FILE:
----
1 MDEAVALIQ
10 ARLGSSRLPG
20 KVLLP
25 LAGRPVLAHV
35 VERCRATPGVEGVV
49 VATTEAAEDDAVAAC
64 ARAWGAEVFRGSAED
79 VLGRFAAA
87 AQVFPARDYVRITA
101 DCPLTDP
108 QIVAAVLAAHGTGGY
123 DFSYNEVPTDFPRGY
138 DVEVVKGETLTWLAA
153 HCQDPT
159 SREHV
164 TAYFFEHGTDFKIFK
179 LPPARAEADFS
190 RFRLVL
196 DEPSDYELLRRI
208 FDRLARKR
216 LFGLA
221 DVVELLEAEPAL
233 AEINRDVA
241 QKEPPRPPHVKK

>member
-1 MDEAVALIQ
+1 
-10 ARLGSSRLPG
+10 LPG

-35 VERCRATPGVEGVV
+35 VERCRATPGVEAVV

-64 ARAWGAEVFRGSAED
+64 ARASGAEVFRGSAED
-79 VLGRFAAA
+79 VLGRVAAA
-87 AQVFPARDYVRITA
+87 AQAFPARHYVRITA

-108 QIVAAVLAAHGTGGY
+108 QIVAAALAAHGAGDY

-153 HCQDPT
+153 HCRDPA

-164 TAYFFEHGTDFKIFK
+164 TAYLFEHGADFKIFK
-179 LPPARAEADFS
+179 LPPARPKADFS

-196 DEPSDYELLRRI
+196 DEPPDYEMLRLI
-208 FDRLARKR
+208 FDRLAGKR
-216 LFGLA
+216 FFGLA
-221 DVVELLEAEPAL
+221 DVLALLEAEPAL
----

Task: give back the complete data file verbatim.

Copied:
1 MDEAVALIQ
10 ARLGSSRLPG
20 KVLLP
25 LAGRPVLAHV
35 VERCRATPGVEGVV
49 VATTEAAEDDAVAAC
64 ARAWGAEVFRGSAED
79 VLGRFAAA
87 AQVFPARDYVRITA
101 DCPLTDP
108 QIVAAVLAAHGTGGY
123 DFSYNEVPTDFPRGY
138 DVEVVKGETLTWLAA
153 HCQDPT
159 SREHV
164 TAYFFEHGTDFKIFK
179 LPPARAEADFS
190 RFRLVL
196 DEPSDYELLRRI
208 FDRLARKR
216 LFGLA
221 DVVELLEAEPAL
233 AEINRDVA
241 QKEPPRPPHVKK

>member
-1 MDEAVALIQ
+1 
-10 ARLGSSRLPG
+10 LPG

-35 VERCRATPGVEGVV
+35 VERCRATPGVEAVV

-64 ARAWGAEVFRGSAED
+64 ARASGAEVFRGSAED
-79 VLGRFAAA
+79 VLGRVAAA
-87 AQVFPARDYVRITA
+87 AQAFPARHYVRITA

-108 QIVAAVLAAHGTGGY
+108 QIVAAALAAHGAGDY

-153 HCQDPT
+153 HCRDPA

-164 TAYFFEHGTDFKIFK
+164 TAYLFEHGADFKIFK
-179 LPPARAEADFS
+179 LPPARPKADFS

-196 DEPSDYELLRRI
+196 DEPPDYEMLRLI
-208 FDRLARKR
+208 FDRLAGKR
-216 LFGLA
+216 FFGLA
-221 DVVELLEAEPAL
+221 DVLALLEAEPAL